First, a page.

Let’s put this into context. When Soundgarden split up, in April 1997, their demise was announced by Johnny Vaughan and Denise van Outen on Channel 4’s The Big Breakfast. John Major’s government was still dragging its fetid, bleeding corpse around Westminster. The music press still had some relevance. Few that remain can remember such times.

Fifteen years on and grunge, like punk before it, has been simmered down to an aesthetic, a marketing tool through which Urban Outfitters can sell clothes to kids who were barely born when Down On The Upside was released – kids for whom Black Hole Sun’s primary role was in providing audio accompaniment for a tunnel of coloured rectangles looming ever closer on the TV screen as they clutch their plastic Rock Band guitars. In its wake lies the scattered remnants of a scene that, for a few years, was genuinely exciting in a way that nothing since has been, that bubbled up and ripped through everything else until it finally, somehow, washed up as Nickleback.

Nickleback. How the hell did they become grunge’s legacy? Perhaps if Pearl Jam had managed to – let’s be honest – put out a single decent album this century we wouldn’t be in this state. Alice In Chains we can forgive – it’s not as though Layne Staley hadn’t flagged his substance issues up – but the others should really have done something beyond the tepid side-projects and the narcissistic reissues, the greatest hits reunion tours and the video game song licensing. For fuck’s sake people, this is serious: Creed are currently recording a new album.

Whilst it’s still too soon to hail them as saviours – for that one of those skulls on King Animal’s front cover would need to be Chad Kroeger’s – we should at least be thankful that Soundgarden have heeded the call. Sure, it’s something of a surprise, what with singer Chris Cornell having roundly dismissed any notion of a reformation back in 2009, although given that he’d recently released the Timbaland-addled Scream he clearly wasn’t in his right mind. But it only takes a minute of the opener to forgive even that monumental folly: I’ve been away for too long howls Cornell convincingly, the riffs thick and the beats invigoured and the scent of sweat-drenched hair flailing against flannel shirts damn near overwhelming.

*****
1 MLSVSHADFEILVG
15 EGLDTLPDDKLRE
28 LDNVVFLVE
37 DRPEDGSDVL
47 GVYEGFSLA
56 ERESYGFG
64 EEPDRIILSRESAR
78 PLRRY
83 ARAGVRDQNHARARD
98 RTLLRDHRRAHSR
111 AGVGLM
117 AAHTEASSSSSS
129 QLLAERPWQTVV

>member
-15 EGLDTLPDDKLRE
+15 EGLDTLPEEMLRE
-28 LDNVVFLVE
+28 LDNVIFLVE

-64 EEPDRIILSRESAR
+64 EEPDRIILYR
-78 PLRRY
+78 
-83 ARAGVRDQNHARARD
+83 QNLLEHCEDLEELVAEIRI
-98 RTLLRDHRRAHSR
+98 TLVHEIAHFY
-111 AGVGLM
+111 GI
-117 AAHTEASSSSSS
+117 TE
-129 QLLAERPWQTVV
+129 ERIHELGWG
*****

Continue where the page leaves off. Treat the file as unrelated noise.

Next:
It never really lets up, that vigour. Non-State Actor rides in on some of the strongest guitar work since, well, Superunknown, Cornell’s staggering lungs propelling the song forward and the listener back a good two decades to pick up pretty much where the band left off. Whatever shifts and changes in musical fashion might have taken place in the intervening years they’re not showing up here: there’s no Korn-esque genre-hybridising, no bang-on-trend nods to dubstep nor digressions to experiment.

And thank goodness – Soundgarden have no need of any other sound. It wasn’t broken when they disbanded and, though the members themselves might average almost 50, it’s barely aged in the years since: King Animal’s thirteen tracks still lurk in the shadows, a threading of sensual melody and coiled, hostile rhythms. Highlights are everywhere, from the detuned murk of Blood On The Valley Floor to the Zeppelin stomp of Taree. Halfway There recalls Burden In My Hand, the growl stripped back and the focus on Cornell, whilst the penultimate Eyelid’s Mouth is as abrasive as anything from the Badmotorfinger/Superunknown heyday, Kim Thayil’s guitar work viscous and suffocating. The album peaks on closer Rowing, its nursery-rhyme couplets and hypnotic beats in a slow build to a final release, the peals of feedback strained out to the end.

And yet for all that as an album King Animal remains a somewhat numbing listen, its components, as excellent as they individually often are, making for a rather wearing collective, undeniably muscular but curiously unmemorable. There’s a singularity to the gloom that turns to claustrophobia somewhere around the midpoint, a cabin fever that never really subsides.

Still, perhaps that’s for the best. Shortly after Soundgarden’s original disbanding Thayil had bemoaned the shift in the group’s audience towards “the kids and the housewives, the casual fans.” There’s something reassuringly uncompromising about this comeback effort, something almost primal in its stubborn cling to a sound resolutely out of step with whatever constitutes the alternative mainstream right now. They needn’t fear the housewives, that’s for sure, and the kids aren’t likely to look their way for long. So who is King Animal for, exactly? The nostalgics? Those former stalwarts of the grunge generation, now pushing forty with a crippling mortgage and a spare room full of baby stuff where the guitars once sat? This album deserves to be more than just a memory aid to another era, an excuse to drag out the long-faded band t-shirts and to leave the hair unwashed awhile. But, sadly – really sadly – that’s probably what it’ll end up being.




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